Affordability: How much is too far?

Affordability Checks how much is too far
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As this year’s gambling review starts to take shape, the topic of ‘affordability’ has risen high on the agenda with the help of the Gambling Commission, APPGs, and think tanks. But in a country that espouses both civil liberties and socially responsibility, who decides how much is too much to spend on gambling? Or are affordability checks simply a step too far?


Affordability is set to be a major topic of this year’s gambling review following a consultation by the Gambling Commission earlier this year.

The term was first mentioned back in the regulator’s 2018 review of online gambling, and has gained traction since then with anti-gambling campaigners, who see it as a way to reduce the gambling related harm that can happen to the 0.6 percent of the population that are recorded as problem gamblers. While there are currently extensive ‘know your customer’ practices in the the industry that aim to detect potential risks of problem gambling, the affordability checks suggested by groups such as the Gambling Related Harm APPG would see customers spending over £100 on gambling products have to divulge personal financial information to spend any further. The Gambling Commission suggests “the most relevant way of assessing how much consumers may have to spend before beginning to experience harms as a result of their gambling is through discretionary income”; income after both tax and spending on necessities such as food, travel and housing.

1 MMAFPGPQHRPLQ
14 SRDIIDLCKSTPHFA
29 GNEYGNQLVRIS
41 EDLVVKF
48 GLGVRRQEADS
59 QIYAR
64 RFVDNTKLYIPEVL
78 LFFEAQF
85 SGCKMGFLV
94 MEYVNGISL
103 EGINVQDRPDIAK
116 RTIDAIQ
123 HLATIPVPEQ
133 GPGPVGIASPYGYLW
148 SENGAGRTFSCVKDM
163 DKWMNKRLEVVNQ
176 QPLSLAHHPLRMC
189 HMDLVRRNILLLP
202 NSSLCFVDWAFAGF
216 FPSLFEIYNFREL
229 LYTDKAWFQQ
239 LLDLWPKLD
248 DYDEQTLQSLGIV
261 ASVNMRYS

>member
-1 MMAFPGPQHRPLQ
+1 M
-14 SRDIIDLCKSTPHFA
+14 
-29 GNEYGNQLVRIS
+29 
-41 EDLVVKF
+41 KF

But why should a group of MPs – many whose party is not in power – decide how much is too much for anyone to spend on anything? And why should a regulator – one that said group of MPs called “not fit for purpose” – decide which customers shouldn’t spend any more? Ultimately, the DCMS will have the final say on affordability in this year’s gambling review, but their decision may be a litmus test for society as a whole. Are we ready to accept that the government can decide how much we spend on legal goods and services based on our current financial status? Or has our hunger for social responsibility gone too far?

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